EDWARD BOWLES

Mill Valley

English First

The education of our children, or all our children, is too important a responsibility to let it fall prey to hate politics and racialism.

For human beings language is not only an expression of culture, but an essential survival skill. Language is so important that highly specialized areas of the brain evolved to process it, and children will imprint on the phonemes of the language their parents and siblings speak while they are still infants. However, children also have the capacity to learn other languages very easily as they grow up, as linguists and neurophysiologists who specialize in the study of how languages are learned know.

The predominant language of North America is English, except for Quebec, where they speak French, and the predominant language of South America is Spanish, except for Brazil, where they speak Portuguese. It therefore makes sense to learn how to speak English well if one is going to live in the U.S. or Canada, and Spanish, if one is going to live in South America. As a bilingual person myself, I enjoy the many advantages of being fluent in both languages and have always felt that many Americans are culturally handicapped if they are not able to speak anything but English.

It is also important to realize, however, that English is the international language of business and technology, and that most educated Europeans, South Americans, Asians, Africans, and the many peoples of the Middle East, speak it as a second language. Therefore, not to be fluent in English is a serious global handicap, and it is the responsibility of both schools and parents to teach English as a first language to American children, and then Spanish, French, Portuguese, or whatever, as a second language, at the parents' discretion.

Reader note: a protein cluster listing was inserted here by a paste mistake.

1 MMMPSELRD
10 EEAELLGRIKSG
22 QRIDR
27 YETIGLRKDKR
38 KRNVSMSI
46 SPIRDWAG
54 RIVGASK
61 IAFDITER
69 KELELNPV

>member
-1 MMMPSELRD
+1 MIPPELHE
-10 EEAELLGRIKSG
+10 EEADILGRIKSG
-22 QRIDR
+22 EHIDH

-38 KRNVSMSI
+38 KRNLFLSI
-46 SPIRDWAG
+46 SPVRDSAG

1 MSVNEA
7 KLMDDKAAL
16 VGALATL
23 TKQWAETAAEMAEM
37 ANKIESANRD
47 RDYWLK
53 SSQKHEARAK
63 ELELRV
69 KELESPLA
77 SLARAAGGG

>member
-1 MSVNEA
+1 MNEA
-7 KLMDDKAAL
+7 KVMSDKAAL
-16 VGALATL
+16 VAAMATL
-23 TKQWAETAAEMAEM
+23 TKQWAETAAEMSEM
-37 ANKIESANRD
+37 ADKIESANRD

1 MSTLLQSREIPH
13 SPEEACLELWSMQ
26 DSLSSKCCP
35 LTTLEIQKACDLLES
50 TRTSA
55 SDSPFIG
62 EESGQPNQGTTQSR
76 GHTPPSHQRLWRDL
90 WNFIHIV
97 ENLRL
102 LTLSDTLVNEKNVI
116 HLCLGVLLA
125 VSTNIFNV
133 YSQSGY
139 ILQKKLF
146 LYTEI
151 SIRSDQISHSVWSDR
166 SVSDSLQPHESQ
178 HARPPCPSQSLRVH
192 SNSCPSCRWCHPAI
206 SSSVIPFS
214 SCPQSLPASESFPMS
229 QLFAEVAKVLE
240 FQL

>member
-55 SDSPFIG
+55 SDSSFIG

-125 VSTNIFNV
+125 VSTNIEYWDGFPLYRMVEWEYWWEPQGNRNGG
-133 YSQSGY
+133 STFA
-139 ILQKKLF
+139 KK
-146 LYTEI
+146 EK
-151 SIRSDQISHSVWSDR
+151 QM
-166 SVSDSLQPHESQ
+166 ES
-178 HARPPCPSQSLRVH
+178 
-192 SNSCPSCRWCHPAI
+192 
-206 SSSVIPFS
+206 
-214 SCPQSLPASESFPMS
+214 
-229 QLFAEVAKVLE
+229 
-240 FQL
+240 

"Immersion," as it is being used in the proposed San Rafael program is a misnomer. True immersion programs, such as those of the Berlitz School of Languages, the U.S. Foreign Service, and the military, work precisely because the student is totally immersed in the new language, and is not allowed to speak English at all. I don't understand how immersing children in Spanish in school is going to help them learn the English they will need to function in today's world. If these children hear Spanish at home from their parents and siblings, and Spanish in school from their teachers and classmates, when are they going to learn English? These immersed Hispanic kids will continue to drown in Spanish, and never learn English!

Besides, it has been my experience that those of us who take up English as a first language are much more skillful in its use than those who do not. Whether it is in L.A. or in Miami, those who still consider Spanish their first language instead of English, wind up speaking Spanglish, which is neither of the two.